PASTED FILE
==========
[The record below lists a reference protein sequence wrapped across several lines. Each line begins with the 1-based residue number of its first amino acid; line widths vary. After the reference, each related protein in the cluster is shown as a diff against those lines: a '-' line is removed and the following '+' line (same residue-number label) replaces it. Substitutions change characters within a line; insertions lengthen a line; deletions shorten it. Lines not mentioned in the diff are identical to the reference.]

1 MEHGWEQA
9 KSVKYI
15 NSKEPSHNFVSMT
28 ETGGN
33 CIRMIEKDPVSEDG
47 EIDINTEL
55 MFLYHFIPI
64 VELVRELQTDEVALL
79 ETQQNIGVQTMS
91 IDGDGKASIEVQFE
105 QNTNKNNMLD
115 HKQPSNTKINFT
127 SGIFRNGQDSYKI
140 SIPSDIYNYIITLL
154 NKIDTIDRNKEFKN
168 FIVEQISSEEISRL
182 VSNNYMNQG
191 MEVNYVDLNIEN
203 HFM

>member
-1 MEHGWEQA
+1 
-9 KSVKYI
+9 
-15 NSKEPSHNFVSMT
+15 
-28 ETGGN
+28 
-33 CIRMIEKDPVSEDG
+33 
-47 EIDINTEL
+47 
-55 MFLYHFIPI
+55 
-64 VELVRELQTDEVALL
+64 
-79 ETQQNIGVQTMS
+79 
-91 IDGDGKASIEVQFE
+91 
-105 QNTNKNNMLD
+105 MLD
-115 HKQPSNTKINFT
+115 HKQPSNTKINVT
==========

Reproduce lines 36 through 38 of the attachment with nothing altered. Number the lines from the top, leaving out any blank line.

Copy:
-64 VELVRELQTDEVALL
+64 
-79 ETQQNIGVQTMS